Pentagon vows justice over nude photo-sharing scandal | News | DW | 11.03.2017
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Pentagon vows justice over nude photo-sharing scandal

US Marine Corps commander Robert Neller expressed his dismay that Marines had been sharing naked images of female soldiers online. He urged more women and witnesses to come forward.

The Pentagon pledged on Friday to take "all appropriate action" in the wake of a widening scandal over a group of US Marine Corps (USMC) service members posting nude photos of their female colleagues online.

USMC commander General Robert Neller asked women who knew they had been targeted to "trust us" and come forward. Fewer than ten have done so thus far.

The story first broke when "The War Horse," a news group run by retired marine Thomas Brennan received a tip about a Facebook group called "Marines United." The closed group was being used to circulate pictures of female Marines in various states of undress, both taken and uploaded without their knowledge. The posts would often include the names, ranks, and locations of the soldiers - as well as a string of lewd comments about them.

"This affects our entire organization," said General Neller in a press conference, reminding USMC service members that men and women have been serving side by side, many losing their lives, for over 15 years of conflict.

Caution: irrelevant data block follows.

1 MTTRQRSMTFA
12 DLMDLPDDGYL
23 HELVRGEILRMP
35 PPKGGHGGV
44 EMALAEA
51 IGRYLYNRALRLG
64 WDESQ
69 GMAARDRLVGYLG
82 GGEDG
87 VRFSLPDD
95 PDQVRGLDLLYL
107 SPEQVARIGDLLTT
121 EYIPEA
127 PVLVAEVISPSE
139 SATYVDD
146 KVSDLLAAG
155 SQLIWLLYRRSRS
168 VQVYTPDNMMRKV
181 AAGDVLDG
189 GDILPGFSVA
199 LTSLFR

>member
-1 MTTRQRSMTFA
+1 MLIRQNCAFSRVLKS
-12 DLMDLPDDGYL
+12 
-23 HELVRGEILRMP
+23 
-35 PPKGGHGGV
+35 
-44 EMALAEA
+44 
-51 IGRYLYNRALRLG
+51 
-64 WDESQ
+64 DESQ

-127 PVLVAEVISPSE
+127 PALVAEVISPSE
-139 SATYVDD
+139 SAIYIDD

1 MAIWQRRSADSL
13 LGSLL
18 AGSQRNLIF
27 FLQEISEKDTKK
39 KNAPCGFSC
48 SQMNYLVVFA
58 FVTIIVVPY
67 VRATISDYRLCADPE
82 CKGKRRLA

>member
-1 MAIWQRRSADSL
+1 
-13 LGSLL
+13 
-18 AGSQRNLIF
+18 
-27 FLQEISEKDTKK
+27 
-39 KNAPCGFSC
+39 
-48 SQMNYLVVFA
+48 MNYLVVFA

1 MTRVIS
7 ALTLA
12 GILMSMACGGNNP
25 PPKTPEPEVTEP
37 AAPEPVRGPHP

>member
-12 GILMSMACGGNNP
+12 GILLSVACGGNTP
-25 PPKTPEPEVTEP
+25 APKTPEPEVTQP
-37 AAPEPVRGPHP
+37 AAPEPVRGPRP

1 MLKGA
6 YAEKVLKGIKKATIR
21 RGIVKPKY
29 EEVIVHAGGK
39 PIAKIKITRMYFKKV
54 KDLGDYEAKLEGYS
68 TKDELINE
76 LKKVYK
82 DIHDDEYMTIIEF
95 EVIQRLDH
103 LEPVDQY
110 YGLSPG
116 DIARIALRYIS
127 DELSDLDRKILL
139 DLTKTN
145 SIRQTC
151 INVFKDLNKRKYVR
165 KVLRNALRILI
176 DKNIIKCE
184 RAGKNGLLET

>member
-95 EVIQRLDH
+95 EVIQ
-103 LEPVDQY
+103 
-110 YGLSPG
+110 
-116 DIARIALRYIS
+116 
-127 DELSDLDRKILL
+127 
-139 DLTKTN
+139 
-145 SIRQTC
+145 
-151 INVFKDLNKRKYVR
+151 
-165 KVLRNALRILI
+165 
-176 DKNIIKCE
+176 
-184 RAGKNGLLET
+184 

Neller noted the systematic reticence to include women as equals in the Marines. In 2015, the USMC became the last military service to ask that female soldiers be banned from certain frontline combat jobs, a request that was denied by then Defense Secretary Ash Carter.

"So what do you gotta do to get in?" said Neller, looking straight into the cameras instead of at the reporters. "I mean, c'mon guys. They just want to do their job. Let them do their job. And you do yours."

Neller: We want to be thorough

He stressed, too, that the Marine Corps would take as long as necessary to investigate the matter and would not abandon the victims.

"We don't want to be in a hurry. We want to make sure we're thorough and we're within the law," he said. But he also expressed the need for women to feel they could trust their superiors if they knew their privacy had been violated: "I'm going to ask them to trust us. I understand why that might be a bit of a reach for them right now... The only way there is going to be accountability in this is somebody comes forward and tells us what happened to them."

Pentagon spokesman Navy Captain Jeff Davis added later on Friday that Defense Secretary Jim Mattis plans to meet with both military and civilian officials in order to determine the most appropriate punishment for offenders and course of actions to deter such misconduct in the future. He joined General Neller in expressing his disgust at the distribution of the photos.

es/se (AP, AFP)